Saturday, February 23, 2008

As I sit here alone in my mother's hospital room. I look out the window as a plane flies by and I think to myself, 'Oh I wish I were on that plane going anywhere away from here.' But then I remember...the first time I found myself in this place 7 years ago.

In the fall of 2000 sitting in a doctor's office surrounded by my family and my father's doctor said, "It's lung cancer. We can try chemo therapy, but its very advanced." The look on my father's face was shock and disbelief. A few short months later lying on a couch in his den across from his hospital bed. Scared out of my mind, afraid I would be with him when he died. And praying with my hands clasped so tightly for so long that my hands fell asleep. Praying to God not to let him die on my watch. In between the fear there was fatigue and there were long moments of suspended time. Time filled with doses of morphine and doses of muscle relaxers and anti-depressants meant to calm and relax the body. Without those medicines the body fights, clawing and scratching for more air, more life and so you medicate to lull and calm the fight as the mind slips away. One night I went home to rest and left my dad with my mom and my sister-in-law, by morning he was gone...not on my watch. As I went into the house my mom asked me to check his pulse to make sure. We all waited as Hospice called the coroner and when he came...the 'grim reaper' in suit and tie with placating smile asked if anyone wanted to see him one last time. I looked around at each face and stopped at my mother's. I saw fear there. Fear of death and I thought I'm not afraid. I went. Martin and I together. My dad was laying on his side his covers wrapped in and tangled around his blue sweats. I lifted his feet with the socks I had put on him the night before because he was always cold. And I was glad that I was there. There to help him.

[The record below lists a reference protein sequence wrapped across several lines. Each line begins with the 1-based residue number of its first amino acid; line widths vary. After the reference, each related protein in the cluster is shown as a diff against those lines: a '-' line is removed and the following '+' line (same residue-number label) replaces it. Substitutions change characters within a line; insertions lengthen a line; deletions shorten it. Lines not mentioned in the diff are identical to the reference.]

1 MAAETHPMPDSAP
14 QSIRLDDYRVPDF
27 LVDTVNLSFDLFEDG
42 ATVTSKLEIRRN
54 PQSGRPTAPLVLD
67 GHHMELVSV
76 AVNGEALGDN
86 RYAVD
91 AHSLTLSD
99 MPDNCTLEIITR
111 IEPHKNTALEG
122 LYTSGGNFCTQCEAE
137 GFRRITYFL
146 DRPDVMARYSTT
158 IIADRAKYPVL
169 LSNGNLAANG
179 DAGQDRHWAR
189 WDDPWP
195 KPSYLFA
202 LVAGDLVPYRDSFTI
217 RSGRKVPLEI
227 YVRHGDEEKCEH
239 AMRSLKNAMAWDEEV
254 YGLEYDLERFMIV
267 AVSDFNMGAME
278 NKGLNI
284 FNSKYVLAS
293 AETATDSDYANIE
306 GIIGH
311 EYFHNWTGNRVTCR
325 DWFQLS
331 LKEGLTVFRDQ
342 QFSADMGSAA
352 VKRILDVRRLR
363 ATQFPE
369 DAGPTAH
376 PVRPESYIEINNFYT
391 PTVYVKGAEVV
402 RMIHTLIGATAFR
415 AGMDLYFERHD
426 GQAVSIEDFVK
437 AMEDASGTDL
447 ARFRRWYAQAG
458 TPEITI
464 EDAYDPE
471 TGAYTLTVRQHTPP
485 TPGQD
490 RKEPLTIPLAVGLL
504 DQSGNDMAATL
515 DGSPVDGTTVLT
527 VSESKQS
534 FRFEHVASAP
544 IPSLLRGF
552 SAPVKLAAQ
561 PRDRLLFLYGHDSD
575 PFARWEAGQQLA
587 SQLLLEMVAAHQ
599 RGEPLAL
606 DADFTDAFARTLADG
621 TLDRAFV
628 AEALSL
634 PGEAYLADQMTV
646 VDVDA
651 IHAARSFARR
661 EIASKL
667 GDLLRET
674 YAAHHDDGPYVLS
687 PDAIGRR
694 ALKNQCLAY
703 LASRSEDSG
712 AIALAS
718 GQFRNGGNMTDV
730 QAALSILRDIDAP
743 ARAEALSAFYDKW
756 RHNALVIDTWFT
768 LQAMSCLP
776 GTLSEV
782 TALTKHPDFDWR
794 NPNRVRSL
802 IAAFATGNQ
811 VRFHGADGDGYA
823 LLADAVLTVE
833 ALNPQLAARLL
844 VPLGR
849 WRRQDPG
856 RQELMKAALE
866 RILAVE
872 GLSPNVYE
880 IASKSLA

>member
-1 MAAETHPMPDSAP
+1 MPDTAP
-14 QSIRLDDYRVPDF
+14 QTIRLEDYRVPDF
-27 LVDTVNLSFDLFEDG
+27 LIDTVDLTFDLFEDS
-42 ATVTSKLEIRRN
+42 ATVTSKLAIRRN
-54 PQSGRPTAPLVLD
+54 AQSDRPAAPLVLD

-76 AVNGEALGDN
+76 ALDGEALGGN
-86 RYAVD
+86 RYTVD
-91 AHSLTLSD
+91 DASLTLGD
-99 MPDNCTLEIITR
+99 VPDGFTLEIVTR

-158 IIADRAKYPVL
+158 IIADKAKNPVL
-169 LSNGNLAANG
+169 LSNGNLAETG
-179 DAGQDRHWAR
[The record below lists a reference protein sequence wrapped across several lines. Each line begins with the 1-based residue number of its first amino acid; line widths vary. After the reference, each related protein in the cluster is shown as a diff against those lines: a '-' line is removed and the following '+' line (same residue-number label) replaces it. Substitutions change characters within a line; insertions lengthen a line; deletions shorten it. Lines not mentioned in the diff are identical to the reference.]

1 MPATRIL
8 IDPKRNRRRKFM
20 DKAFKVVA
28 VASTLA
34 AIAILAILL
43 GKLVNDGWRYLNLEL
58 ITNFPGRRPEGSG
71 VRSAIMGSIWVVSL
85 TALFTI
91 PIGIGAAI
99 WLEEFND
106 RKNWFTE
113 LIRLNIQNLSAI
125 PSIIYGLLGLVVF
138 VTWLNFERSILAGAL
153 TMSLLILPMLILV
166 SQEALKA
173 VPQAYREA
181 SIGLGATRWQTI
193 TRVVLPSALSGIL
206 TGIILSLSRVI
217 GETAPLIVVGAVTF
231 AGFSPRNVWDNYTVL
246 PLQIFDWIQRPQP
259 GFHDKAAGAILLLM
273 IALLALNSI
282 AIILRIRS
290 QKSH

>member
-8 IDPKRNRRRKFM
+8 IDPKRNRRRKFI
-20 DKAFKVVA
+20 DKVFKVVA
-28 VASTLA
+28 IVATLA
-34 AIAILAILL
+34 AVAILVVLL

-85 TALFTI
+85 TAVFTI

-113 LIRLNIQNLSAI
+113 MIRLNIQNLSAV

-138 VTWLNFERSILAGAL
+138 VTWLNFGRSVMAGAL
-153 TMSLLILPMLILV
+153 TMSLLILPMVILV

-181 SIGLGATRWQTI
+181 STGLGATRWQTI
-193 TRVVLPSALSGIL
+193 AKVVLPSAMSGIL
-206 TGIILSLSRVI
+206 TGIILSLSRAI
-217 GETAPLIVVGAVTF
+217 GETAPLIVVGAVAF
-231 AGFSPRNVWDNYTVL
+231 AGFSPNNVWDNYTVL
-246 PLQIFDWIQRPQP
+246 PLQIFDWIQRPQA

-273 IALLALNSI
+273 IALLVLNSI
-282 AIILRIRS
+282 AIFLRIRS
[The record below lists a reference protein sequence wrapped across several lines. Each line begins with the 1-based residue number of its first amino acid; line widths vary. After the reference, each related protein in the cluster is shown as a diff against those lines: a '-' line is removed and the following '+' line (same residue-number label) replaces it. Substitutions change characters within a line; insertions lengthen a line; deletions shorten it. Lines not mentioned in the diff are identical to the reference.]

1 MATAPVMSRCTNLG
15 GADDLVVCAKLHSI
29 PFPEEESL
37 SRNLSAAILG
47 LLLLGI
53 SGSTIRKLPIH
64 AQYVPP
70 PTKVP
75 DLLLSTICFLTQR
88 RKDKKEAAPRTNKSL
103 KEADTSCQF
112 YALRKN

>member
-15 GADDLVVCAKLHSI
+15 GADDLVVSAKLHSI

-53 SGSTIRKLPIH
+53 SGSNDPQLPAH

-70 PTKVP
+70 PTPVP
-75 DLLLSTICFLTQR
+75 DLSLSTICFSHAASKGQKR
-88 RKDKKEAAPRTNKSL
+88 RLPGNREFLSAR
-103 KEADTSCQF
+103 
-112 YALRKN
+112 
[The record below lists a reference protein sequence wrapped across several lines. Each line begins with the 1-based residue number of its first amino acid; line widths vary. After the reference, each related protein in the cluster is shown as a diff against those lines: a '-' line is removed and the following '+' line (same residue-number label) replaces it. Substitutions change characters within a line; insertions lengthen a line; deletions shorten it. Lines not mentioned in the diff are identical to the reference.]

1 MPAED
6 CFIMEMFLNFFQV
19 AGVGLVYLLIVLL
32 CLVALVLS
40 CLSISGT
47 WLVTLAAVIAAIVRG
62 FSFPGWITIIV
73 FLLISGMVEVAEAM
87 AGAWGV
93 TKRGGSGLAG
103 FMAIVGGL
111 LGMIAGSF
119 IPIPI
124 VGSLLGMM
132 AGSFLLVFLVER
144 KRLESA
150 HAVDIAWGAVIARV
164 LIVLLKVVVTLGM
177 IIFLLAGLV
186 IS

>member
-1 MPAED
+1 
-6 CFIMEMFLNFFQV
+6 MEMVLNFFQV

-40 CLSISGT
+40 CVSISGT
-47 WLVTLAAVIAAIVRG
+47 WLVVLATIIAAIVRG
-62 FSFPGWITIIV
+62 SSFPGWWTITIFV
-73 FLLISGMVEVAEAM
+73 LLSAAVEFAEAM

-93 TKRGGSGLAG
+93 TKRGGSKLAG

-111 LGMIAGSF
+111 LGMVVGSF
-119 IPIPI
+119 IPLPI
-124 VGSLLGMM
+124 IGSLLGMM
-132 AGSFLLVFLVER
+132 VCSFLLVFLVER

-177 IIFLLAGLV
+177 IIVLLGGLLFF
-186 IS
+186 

Then a nephew...sadly choose to go.

The next death to painful to talk about and so I won't talk about it...because it isn't my story to tell.

My father-in-law went next. He was also in the hospice program. While we waited all I remember wishing I could be strong and go in and ask him to tell my dad when he saw him in heaven, how much I miss him and that I wish I could see his face and hear his voice. But I never did. We were in the room when he passed on and my sister-in-law said, "Oh how wonderful. We were here when he passed on." And it was truly a beautiful thing.

Not too long after my brother-in-law was in the hospital dying and we went to visit him. I felt so close to him and my sister-in-law and their kids. Because I realized I wasn't afraid of death anymore. I had been to the place they were in. The place that had frightened me so badly that I would lie awake with my eyes open for so long they would be dry when I finally thought to blink. And they were beautiful in their remembrance of him.

My brother had a stroke and everyday for many months I went to the nursing home. I would feed him breakfast, brush his teeth, wash him and dress him. Most days he was brave and valiant. Other days, dark days, he would cry to me and tell me he didn't want to live this way....and I'm ashamed to say I chickened out and stopped going because I thought I couldn't take it. Two years ago, after fighting to recover from the stroke my brother decided he was tired and wanted to stop trying. Everyone in the room was crying and hugging and I laid my head on his chest and cried and said, "I don't want you to go." And like the big brother he was always trying to protect me he said, "Is it raining outside? I love the rain." He was trying to distract me from thinking about his going on. He went home to die and after he passed we waited at the house for my mom to get there I sat at the head of his bed and ran my fingers through his jet black hair and wished for one more day to feed him breakfast and comb his hair and hear him drive down my street and yell out his truck window, "PATTY KREUTZER"!

And in that familar place I find myself again. Here making decisions to go through hospice for my mom who is confused and so sick and ready to go to a place where there is no sorrow or sickness. I look up into the sky and think about wishing I was on that plane far was a moment of weakness...because truthfully...nothing is more important than family and helping them each and everyway we can when the need us. Even when for us it seems too painful, but to help them onto the next chapter in our eternal life.

And that to me ladies and gentlemen is LOVE...PattyAna

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